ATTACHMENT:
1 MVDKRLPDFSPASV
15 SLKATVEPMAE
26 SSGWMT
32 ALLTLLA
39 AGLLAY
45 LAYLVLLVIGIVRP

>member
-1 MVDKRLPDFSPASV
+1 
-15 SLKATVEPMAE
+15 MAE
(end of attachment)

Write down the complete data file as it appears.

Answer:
1 MVDKRLPDFSPASV
15 SLKATVEPMAE
26 SSGWMT
32 ALLTLLA
39 AGLLAY
45 LAYLVLLVIGIVRP

>member
-1 MVDKRLPDFSPASV
+1 
-15 SLKATVEPMAE
+15 MAE